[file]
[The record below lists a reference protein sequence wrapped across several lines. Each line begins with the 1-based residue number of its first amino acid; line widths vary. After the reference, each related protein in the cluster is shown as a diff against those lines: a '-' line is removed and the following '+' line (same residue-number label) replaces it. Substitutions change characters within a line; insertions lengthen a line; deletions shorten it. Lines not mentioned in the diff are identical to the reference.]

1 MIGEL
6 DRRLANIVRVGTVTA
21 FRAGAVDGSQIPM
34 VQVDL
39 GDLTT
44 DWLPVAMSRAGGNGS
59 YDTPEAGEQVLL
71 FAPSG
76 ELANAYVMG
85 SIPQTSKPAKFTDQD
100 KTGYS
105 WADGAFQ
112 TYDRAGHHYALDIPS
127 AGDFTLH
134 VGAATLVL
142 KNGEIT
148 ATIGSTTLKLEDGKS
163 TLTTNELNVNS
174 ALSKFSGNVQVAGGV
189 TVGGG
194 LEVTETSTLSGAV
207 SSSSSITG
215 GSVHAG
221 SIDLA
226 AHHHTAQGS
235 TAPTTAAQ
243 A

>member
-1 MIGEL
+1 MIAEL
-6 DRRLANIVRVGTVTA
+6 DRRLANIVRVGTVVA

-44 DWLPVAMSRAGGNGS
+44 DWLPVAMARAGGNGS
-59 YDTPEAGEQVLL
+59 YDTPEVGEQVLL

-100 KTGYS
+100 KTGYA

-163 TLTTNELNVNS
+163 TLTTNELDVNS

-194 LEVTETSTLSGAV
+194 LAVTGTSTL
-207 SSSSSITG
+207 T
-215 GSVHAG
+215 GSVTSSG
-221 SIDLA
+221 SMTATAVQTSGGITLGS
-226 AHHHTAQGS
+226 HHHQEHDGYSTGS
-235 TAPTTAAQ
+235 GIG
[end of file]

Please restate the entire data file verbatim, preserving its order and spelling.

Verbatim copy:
[The record below lists a reference protein sequence wrapped across several lines. Each line begins with the 1-based residue number of its first amino acid; line widths vary. After the reference, each related protein in the cluster is shown as a diff against those lines: a '-' line is removed and the following '+' line (same residue-number label) replaces it. Substitutions change characters within a line; insertions lengthen a line; deletions shorten it. Lines not mentioned in the diff are identical to the reference.]

1 MIGEL
6 DRRLANIVRVGTVTA
21 FRAGAVDGSQIPM
34 VQVDL
39 GDLTT
44 DWLPVAMSRAGGNGS
59 YDTPEAGEQVLL
71 FAPSG
76 ELANAYVMG
85 SIPQTSKPAKFTDQD
100 KTGYS
105 WADGAFQ
112 TYDRAGHHYALDIPS
127 AGDFTLH
134 VGAATLVL
142 KNGEIT
148 ATIGSTTLKLEDGKS
163 TLTTNELNVNS
174 ALSKFSGNVQVAGGV
189 TVGGG
194 LEVTETSTLSGAV
207 SSSSSITG
215 GSVHAG
221 SIDLA
226 AHHHTAQGS
235 TAPTTAAQ
243 A

>member
-1 MIGEL
+1 MIAEL
-6 DRRLANIVRVGTVTA
+6 DRRLANIVRVGTVVA

-44 DWLPVAMSRAGGNGS
+44 DWLPVAMARAGGNGS
-59 YDTPEAGEQVLL
+59 YDTPEVGEQVLL

-100 KTGYS
+100 KTGYA

-163 TLTTNELNVNS
+163 TLTTNELDVNS

-194 LEVTETSTLSGAV
+194 LAVTGTSTL
-207 SSSSSITG
+207 T
-215 GSVHAG
+215 GSVTSSG
-221 SIDLA
+221 SMTATAVQTSGGITLGS
-226 AHHHTAQGS
+226 HHHQEHDGYSTGS
-235 TAPTTAAQ
+235 GIG